Europe May Require Data Breach Notification
Also: ATMs working like greased slot machines; QuickTime, Flash Player invite hackers to your machine.
The European Commission has put forward a
proposed change to existing laws
governing providers of electronic
communication networks or services which would make it mandatory for them
to advise customers of security breaches, in addition to the existing
requirement that they advise customers of security risks. (For the EU's
working document, click here
The difference could lead to a spate of media stories about lost European
laptops and the like. One has to wonder if these aren't being proposed
because there's been such a lack of interesting computer security stories.
ATMs Give Up Cash Easy Slot Machines
A man allegedly walked up to an ATM machine located at a gas station,
keyed in "something" and got the ATM to issue $20 bills while
counting them as $5 bills. The
story reports that the man "reprogrammed" the ATM. However,
how this was accomplished, or even if it was, is unconfirmed.
The machine was a Tranax Mini-Bank 1500 Series, easily reprogrammed by
obtaining the codes right off of Google. Imagine if you could walk up
to a slot machine, press a few buttons and have it issue a jackpot. So
be careful how much trust you put in "secure" technology.
QuickTime Show More Than Video
separate vulnerabilities were discovered in Apple QuickTime, all of
which could lead to a code of the criminal's choice to execute on a victim
system in the security context of the victim user. All appear to be buffer
overflows of one type or another, involving various QuickTime formats,
such as FLC or FlashPix.
All six are credited to McAfee AVERT labs, making one wonder if some
form of malware has been seen. However, Apple makes no mention and, so
far, neither has McAfee. Two of the vulnerabilities were also discovered
by others, and they have released detailed information regarding their
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Drive-By Hacking, Thanks to Adobe Flash Player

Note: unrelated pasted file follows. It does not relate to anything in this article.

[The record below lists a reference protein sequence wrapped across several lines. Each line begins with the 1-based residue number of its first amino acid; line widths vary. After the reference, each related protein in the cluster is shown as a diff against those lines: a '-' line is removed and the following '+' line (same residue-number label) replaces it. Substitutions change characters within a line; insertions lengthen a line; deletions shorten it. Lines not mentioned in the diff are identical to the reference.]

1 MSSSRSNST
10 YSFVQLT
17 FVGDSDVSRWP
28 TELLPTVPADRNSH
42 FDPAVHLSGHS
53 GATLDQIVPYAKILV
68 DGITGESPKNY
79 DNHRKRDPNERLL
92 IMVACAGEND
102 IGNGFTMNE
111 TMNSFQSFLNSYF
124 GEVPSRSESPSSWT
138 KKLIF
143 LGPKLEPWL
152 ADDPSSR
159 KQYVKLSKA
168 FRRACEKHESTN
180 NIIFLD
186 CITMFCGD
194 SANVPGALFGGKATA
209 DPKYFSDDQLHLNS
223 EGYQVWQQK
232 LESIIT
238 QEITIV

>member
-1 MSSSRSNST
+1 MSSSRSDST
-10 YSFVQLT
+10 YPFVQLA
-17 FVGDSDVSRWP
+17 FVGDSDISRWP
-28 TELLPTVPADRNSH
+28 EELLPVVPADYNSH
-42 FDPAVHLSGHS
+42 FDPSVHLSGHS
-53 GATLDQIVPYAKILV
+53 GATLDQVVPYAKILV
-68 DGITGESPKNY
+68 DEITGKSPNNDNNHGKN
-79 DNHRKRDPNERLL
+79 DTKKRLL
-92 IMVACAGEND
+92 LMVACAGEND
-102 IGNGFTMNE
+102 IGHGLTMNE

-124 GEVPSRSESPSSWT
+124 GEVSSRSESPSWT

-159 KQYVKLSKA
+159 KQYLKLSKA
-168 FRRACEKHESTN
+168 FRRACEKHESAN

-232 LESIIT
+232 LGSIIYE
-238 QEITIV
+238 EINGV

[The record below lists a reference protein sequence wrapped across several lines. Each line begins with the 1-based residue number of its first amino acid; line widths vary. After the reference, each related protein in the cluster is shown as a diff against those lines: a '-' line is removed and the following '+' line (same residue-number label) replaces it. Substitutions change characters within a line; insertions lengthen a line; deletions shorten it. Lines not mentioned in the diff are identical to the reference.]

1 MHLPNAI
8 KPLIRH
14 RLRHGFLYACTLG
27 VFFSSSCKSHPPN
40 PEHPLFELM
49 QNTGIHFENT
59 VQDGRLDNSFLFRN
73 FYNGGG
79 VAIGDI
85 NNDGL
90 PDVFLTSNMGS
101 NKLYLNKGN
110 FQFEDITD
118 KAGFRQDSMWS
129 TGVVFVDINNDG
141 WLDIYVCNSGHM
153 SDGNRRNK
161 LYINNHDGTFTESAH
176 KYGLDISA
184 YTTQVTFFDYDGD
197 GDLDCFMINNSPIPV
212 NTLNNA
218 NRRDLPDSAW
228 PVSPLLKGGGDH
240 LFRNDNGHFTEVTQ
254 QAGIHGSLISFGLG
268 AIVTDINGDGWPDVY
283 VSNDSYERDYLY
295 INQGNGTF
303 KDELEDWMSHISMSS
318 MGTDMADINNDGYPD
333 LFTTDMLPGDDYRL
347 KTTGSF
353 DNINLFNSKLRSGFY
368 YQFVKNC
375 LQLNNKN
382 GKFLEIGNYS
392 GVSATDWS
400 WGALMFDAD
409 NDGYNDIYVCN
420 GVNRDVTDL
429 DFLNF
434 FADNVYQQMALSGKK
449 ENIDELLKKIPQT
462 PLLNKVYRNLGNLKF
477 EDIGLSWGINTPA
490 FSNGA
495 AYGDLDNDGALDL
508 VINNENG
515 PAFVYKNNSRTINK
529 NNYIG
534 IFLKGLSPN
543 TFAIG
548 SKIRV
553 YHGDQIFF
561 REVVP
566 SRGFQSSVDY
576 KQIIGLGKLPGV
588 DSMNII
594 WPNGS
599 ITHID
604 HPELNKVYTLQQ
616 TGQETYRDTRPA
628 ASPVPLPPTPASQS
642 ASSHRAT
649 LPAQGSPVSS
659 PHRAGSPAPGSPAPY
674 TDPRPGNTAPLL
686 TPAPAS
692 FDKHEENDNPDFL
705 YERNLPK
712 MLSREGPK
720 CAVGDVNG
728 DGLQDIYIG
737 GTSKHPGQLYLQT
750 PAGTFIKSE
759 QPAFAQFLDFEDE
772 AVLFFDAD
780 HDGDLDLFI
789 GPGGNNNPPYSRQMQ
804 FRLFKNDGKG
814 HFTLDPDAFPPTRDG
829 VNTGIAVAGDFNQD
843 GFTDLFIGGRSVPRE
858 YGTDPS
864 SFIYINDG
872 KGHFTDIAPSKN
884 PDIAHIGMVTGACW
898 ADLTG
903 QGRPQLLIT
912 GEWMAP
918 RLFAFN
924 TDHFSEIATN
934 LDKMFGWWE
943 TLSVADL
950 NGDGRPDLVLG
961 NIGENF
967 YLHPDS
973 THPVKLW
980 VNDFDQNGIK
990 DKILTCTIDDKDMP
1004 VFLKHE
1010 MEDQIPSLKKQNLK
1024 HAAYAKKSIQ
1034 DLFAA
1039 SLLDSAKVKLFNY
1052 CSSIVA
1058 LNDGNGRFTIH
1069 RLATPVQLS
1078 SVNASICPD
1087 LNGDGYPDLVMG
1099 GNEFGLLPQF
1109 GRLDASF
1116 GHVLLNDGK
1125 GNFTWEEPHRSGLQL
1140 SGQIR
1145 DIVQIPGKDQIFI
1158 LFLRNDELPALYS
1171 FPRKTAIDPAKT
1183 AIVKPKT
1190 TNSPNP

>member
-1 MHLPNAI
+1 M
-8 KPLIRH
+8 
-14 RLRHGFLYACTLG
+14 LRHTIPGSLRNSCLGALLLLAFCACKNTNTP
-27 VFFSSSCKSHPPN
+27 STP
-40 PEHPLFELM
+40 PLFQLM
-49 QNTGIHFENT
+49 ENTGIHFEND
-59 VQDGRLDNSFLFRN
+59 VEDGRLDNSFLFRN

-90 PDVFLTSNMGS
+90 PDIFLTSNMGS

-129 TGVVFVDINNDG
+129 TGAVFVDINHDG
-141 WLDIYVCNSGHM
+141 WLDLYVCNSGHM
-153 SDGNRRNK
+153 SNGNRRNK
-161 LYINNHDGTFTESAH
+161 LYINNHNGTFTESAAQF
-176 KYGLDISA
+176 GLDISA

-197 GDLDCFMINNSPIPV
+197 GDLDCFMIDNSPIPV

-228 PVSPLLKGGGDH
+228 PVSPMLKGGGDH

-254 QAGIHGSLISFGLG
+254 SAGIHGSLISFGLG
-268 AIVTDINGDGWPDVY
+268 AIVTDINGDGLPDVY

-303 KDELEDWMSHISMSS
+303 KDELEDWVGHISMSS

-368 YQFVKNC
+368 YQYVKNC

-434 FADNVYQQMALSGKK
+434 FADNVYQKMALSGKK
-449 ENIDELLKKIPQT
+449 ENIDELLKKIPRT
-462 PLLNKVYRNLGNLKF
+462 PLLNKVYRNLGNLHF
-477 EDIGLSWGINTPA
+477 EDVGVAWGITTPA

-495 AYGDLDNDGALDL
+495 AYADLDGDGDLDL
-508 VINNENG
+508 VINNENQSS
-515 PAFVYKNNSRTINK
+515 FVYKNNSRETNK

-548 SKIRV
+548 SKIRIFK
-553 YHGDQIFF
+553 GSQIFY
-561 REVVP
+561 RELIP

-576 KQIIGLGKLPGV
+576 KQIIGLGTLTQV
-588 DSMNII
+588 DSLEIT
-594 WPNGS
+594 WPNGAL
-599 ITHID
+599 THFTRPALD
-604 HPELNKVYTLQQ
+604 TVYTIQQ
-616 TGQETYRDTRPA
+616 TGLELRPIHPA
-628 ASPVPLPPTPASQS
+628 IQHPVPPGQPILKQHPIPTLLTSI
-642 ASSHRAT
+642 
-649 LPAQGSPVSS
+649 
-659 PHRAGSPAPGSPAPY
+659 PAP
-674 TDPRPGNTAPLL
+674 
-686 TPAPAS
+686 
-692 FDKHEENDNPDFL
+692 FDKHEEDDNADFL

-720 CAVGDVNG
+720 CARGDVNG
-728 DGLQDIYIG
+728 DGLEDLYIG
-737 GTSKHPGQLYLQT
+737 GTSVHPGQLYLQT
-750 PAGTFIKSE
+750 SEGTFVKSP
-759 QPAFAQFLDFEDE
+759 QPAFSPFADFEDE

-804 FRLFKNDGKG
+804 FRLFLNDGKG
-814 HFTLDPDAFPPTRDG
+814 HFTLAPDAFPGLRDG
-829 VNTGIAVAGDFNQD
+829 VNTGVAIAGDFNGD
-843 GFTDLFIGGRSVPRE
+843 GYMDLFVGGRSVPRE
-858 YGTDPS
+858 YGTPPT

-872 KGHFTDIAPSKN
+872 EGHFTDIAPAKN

to Adobe, "multiple input validation errors" have been patched
in Flash Player versions 7 and 8. These issues were corrected in Flash
Player version 9, but not disclosed until now. One of these permitted
criminals to bypass the "allowScriptAccess" option regulating
whether a control could be scriptable. They also indicate that the way
Microsoft Office products invoke the ActiveX control has been modified.
Well, bad month for Adobe. Flash Player was shipped with Windows XP and
is likely installed on most home user systems, if not most corporate systems
also. This is likely to make it an attractive target for criminal sites
looking to do drive-by downloads. Computer Terrorism, the group that Adobe
credited with reporting these Flash Player vulnerabilities, states that
it has seen "undisclosed" proof-of-concept code which works
across multiple operating systems and multiple browser types. Such a beast
is certainly not something we want to see in the wild.
Russ Cooper is a senior information security analyst with Verizon Business, Inc.
He's also founder and editor of NTBugtraq, www.ntbugtraq.com,
one of the industry's most influential mailing lists dedicated to Microsoft security.
One of the world's most-recognized security experts, he's often quoted by major
media outlets on security issues.